Since the events of Sept. 11, 2001, and the launching of the wars in Afghanistan and Iraq, which continue in some fashion even to this day, America’s Memorial Days have become more solemn than had been customary in the immediately preceding years — days devoted to serious reflection, even though mixed with traditional celebrations marking the start of the summer season. This weekend — depending upon which day people choose to observe the event — is a time to remember the men and women who died in the service of the United States. It is a time to bring Americans together to renew their commitment to the nation of liberty these men and women bequeathed to us.
This year, amid a global pandemic, the typical public observances will necessarily be muted. Jaffrey, for example, announced this past week that its annual parade was canceled, though the smaller ceremony at Phillips–Heil Cemetery and the town common will be held. Other communities certainly have also scaled things back. Particularly given the vulnerabilities of those most likely to attend such events, caution is certainly advisable. But public displays, while welcome, aren’t the point of the day in any case.
Memorial Day is not a time to focus on the policies of military conflict — on the decisions that lead to bloodshed and sacrifice. There are plenty of opportunities for such reflections in our self-governing society. Monday is a day to acknowledge the sacrifice of those who answered the call to assure we remain in control of our own destiny.
Memorial Day was first observed on a national level (as Decoration Day) on May 30, 1868, part of the then still acute legacy of the Civil War. It was a gesture proclaimed by General John Logan, commander of the Grand Army of the Republic. He decreed that flowers be placed on the graves of both Union and Confederate soldiers at Arlington National Cemetery.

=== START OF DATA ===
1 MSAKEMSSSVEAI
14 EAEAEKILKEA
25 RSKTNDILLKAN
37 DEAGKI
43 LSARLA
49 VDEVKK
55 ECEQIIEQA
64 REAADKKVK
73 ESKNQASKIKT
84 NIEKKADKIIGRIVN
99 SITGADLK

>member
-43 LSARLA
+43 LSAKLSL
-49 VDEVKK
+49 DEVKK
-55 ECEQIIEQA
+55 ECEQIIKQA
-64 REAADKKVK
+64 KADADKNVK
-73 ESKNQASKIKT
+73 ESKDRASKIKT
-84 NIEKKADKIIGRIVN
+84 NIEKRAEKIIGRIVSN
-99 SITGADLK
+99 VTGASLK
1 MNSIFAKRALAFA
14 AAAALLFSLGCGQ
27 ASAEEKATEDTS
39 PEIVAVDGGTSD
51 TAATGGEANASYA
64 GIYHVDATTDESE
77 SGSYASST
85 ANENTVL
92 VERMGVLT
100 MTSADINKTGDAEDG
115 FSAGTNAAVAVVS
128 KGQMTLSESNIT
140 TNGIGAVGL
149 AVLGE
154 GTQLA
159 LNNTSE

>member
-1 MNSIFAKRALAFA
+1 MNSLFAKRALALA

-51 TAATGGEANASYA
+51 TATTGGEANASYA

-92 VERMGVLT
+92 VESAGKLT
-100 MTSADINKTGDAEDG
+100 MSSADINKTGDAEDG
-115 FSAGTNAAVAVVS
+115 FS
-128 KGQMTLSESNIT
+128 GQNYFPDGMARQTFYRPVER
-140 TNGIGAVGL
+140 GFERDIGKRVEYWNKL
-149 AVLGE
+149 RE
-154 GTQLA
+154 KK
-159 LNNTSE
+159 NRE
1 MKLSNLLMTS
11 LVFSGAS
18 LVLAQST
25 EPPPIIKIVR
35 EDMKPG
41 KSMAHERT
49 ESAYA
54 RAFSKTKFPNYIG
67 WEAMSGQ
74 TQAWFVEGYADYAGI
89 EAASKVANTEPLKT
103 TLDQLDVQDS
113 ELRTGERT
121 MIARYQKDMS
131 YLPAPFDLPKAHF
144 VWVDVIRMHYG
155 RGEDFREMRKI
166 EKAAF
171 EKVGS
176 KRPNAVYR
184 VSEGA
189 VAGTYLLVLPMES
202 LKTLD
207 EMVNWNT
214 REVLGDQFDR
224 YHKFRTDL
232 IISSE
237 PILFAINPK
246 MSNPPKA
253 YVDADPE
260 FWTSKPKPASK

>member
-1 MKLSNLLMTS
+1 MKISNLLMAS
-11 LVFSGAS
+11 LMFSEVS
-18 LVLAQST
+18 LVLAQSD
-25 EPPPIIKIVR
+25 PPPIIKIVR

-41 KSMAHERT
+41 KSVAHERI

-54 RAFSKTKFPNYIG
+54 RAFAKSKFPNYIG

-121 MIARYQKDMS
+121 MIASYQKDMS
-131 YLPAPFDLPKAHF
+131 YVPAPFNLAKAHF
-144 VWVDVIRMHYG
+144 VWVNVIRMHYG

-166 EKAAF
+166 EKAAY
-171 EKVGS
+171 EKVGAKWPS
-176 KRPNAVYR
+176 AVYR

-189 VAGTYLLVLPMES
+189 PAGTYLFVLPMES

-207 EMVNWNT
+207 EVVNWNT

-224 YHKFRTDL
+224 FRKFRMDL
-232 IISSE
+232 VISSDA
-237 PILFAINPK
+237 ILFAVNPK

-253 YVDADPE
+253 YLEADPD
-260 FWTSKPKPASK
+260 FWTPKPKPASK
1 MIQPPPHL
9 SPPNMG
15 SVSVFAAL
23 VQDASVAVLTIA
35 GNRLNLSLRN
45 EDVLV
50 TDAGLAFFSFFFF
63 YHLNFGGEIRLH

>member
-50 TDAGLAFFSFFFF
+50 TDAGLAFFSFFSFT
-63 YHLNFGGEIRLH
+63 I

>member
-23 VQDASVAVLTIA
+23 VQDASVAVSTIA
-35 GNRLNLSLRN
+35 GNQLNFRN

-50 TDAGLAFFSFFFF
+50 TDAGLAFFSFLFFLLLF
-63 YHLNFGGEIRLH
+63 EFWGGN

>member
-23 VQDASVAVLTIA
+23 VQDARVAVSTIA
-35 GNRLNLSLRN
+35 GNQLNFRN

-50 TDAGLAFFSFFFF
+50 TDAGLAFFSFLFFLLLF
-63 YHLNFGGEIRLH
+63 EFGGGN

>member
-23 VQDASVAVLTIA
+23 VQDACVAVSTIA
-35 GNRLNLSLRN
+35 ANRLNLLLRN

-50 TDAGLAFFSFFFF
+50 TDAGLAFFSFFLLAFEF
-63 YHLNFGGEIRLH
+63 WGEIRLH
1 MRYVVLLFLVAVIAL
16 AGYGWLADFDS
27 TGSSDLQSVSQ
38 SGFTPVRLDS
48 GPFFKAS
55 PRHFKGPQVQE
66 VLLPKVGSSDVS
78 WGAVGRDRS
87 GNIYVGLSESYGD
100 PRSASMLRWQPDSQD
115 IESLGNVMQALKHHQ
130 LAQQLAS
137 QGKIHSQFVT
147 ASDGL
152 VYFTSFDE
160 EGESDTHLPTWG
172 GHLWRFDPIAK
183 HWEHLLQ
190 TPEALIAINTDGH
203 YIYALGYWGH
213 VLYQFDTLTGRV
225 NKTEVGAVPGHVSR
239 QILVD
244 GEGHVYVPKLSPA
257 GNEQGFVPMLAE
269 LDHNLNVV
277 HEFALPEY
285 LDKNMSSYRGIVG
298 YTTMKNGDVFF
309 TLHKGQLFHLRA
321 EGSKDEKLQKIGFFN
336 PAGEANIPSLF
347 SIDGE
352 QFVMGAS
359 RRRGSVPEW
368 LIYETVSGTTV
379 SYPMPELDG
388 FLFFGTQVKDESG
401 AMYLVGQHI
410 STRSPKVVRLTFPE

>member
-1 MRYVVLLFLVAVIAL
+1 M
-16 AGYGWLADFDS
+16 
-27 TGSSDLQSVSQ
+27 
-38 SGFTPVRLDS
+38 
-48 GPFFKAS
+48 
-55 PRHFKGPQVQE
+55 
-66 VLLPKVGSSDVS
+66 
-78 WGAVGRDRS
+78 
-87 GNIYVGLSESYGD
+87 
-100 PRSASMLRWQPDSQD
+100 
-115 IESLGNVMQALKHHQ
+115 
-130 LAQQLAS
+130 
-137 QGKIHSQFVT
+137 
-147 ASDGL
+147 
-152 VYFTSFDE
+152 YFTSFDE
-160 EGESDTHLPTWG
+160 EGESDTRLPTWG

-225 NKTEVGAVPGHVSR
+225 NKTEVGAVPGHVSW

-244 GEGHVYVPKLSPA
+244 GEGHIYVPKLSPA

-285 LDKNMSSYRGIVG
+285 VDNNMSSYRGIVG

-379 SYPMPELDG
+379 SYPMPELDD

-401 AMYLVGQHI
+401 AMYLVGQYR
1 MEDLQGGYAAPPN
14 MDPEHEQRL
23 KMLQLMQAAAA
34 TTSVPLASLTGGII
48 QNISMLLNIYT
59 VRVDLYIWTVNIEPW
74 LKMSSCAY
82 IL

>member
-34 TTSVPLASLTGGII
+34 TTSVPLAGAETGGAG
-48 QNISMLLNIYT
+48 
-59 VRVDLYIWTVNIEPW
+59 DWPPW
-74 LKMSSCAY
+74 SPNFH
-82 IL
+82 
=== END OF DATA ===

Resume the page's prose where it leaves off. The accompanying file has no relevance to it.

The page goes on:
Over the years, state by state, the observances and the significance of Memorial Day began to spread, first in the North and later in the South, as it evolved into a day to remember Americans who died in all the wars on the country’s lengthening list.
But keeping focused on the holiday’s meaning can be a challenge. We Americans invest some of our holidays with so many ancillary trappings that they risk becoming all but unrecognizable. We move them around to accommodate family outings and religious observances. We schedule events on and around them that have little or no connection to the matter at hand. In part, these adjustments grow out of the fact that we are an exceptionally diverse nation with naturally diverse traditions.
In 1971, Congress moved the Memorial Day observance from May 30 to the last Monday in May, cementing the event as part of a here-comes-summer long weekend, and distancing it from its historical bearings. In a remarkable peculiarity, our once somber Memorial Day weekend now plays host to the boisterous Indianapolis 500 automobile race — though this year the race has been put off until Aug. 23 and may not include spectators.
For many of us, Monday will be observed primarily as a day to remember the men and women who died in the service of the United States. In many families, it will also be an occasion to remember all loved ones who have died.
Quiet, private moments are the essence of this holiday. Contemplation over a veteran’s moss-speckled tombstone worn smooth by the ages. Unspoken thanks to well-remembered friends who lost their lives much more recently. Memories of parents. Tears for sons and daughters who left us before their time.
This year, again, there is another broad consideration to the weekend. President Trump has ordered flags lowered to half staff until Sunday evening in memory of those who’ve died as a result of the pandemic, and there will be many paying tribute to them as well.
These personal reflections require no particular staging. They can flow directly from the heart almost any day of the year at almost any time. This weekend, flag ceremonies, parades, wreath-laying and speeches, to the extent they’re able to be held, will give the occasion its public structure. But, as always, the private moments will make up its substance.